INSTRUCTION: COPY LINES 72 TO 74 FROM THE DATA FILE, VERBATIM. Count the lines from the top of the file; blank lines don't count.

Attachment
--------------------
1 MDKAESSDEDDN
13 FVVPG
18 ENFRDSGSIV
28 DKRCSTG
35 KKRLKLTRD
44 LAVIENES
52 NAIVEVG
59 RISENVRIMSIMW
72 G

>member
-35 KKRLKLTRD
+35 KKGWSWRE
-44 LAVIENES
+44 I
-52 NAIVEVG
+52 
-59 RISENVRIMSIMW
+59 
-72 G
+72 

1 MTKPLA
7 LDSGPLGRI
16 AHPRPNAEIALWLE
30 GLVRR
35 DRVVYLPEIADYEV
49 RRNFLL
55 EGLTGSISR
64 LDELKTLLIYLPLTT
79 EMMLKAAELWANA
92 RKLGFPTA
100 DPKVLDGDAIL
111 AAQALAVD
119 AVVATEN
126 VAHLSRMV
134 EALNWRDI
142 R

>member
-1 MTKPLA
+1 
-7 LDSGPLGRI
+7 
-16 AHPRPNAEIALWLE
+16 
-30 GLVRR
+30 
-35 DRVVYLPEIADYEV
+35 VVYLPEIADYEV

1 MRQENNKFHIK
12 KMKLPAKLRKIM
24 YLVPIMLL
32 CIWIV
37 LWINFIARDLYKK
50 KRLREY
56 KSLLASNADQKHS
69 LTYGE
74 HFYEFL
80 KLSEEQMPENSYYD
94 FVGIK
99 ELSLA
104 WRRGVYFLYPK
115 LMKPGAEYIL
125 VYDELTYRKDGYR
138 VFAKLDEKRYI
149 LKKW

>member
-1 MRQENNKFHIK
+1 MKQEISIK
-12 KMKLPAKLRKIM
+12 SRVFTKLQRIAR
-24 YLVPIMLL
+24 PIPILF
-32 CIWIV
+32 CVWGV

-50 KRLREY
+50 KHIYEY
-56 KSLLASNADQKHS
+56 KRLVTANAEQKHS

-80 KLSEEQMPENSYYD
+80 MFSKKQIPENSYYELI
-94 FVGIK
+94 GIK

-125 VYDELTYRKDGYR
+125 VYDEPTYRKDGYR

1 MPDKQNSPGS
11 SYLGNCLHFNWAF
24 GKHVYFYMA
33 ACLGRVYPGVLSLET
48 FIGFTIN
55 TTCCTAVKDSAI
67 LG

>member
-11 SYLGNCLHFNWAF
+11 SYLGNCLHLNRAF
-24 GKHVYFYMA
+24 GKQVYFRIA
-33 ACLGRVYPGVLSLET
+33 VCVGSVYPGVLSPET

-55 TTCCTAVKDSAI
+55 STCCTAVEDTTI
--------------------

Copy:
-32 CIWIV
+32 CVWGV

-50 KRLREY